Presumably, Democrats hid details of their funding of the dossier to hide how Steele shared his research, as well as a companion dossier done by long-time Clinton oppo researcher Cody Shearer, with the FBI.
Again, there’s nothing unusual about that. Steele has shared his intelligence work with both the FBI and State Department in the past, most successfully in DOJ’s pursuit of corruption in FIFA.

According to a New York Times report, the FBI even used the Bannon-backed book, Clinton Cash, to develop leads for an investigation into the Clinton Foundation. Many of the leads in the investigation into Bill Clinton during his presidency came out of Republican oppo research.

Even FISA applications, which is what is at issue in a House Intelligence Committee memo complaining about an abuse of the process, can rely on dubious sources, including intelligence informants with far more selfish motives than those Steele is reported to have had when, out of worry that the U.S. might be compromised, he first shared his findings with the FBI. And, as self-described Fourth Amendment nerd (and constitutional lawyer) Orin Kerr laid out this week, “when federal judges have faced similar claims [of informant bias] in litigation, they have mostly rejected them out of hand.”

Ultimately, the Democrats’ reluctance to own this oppo research has created an opportunity for Republicans to attack the dossier as a stand-in for the entire special counsel investigation.

Ironically, according to a Politico report from last May, the initial architect of that strategy may have been Paul Manafort, Trump’s campaign chair during that June 9 meeting entertaining offers of “dirt” on Hillary Clinton from well-connected Russians. In the weeks after the dossier first got leaked, Manafort called Reince Priebus, then the chief of staff, and “suggested the errors in the dossier discredited it, as well as the FBI investigation, since the bureau had reached a tentative (but later aborted) agreement to pay the former British spy to continue his research and had briefed both Trump and then-President Barack Obama on the dossier.”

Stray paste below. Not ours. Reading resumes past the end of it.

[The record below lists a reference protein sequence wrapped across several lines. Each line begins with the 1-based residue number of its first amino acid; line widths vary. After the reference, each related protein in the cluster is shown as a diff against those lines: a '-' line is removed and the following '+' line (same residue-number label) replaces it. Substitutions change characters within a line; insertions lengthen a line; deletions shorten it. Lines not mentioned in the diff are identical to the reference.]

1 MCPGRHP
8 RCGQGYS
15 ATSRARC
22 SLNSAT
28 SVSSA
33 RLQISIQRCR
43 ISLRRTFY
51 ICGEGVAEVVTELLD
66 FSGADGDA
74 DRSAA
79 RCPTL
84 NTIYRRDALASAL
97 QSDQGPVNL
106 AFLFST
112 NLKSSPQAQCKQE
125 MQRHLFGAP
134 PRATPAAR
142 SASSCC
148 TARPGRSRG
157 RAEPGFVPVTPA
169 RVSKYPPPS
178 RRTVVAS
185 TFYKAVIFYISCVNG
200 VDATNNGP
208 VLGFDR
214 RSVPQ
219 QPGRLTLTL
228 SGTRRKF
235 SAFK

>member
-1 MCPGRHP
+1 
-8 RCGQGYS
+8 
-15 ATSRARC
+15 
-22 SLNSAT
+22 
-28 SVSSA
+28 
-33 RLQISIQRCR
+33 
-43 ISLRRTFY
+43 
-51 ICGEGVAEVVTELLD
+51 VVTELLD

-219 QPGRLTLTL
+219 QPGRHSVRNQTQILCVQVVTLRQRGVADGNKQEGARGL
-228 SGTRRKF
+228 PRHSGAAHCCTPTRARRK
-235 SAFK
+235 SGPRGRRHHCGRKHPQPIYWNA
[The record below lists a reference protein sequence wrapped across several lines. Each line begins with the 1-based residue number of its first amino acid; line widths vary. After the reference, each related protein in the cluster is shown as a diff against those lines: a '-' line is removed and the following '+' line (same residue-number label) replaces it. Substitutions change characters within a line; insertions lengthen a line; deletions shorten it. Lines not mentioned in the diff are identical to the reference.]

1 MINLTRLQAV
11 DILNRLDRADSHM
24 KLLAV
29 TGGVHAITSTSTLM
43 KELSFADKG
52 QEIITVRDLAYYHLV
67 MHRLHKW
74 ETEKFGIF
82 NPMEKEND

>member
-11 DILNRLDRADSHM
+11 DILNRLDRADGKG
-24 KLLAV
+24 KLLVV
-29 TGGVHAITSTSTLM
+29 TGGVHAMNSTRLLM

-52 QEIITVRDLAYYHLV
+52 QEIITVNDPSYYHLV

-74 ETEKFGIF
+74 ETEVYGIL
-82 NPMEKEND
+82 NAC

According to a mid-January status report in the case against Manafort and his deputy, Rick Gates, the government has turned over “more than 590,000 items” to his defense team, “including (but not limited to) financial records, records from vendors identified in the indictment, email communications involving the defendants, and corporate records.” He and Gates have received imaged copies of 87 laptops, phones, and thumb drives, and copies off 19 search-warrant applications. He has not received, however, a FISA notice, which the government would be required to provide if they planned to use anything acquired using evidence obtained using the reported FISA warrant against Manafort. That’s evidence of just how much of a distraction Manafort’s strategy is, of turning the dossier into a surrogate for the far more substantive case against him and others.

And it’s not just Manafort. Not a single thing in the George Papadopoulos and Michael Flynn guilty pleas—for lying to the FBI—stems from any recognizable mention in the dossier, either. Even if the Steele dossier were a poisoned fruit, rather than the kind of routine oppo research that Republicans themselves had pushed to the FBI to support investigations, Mueller has planted an entirely new tree blooming with incriminating details.

Marcy Wheeler is an independent journalist covering national security and civil liberties.

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February 1, 2018 at 10:57AM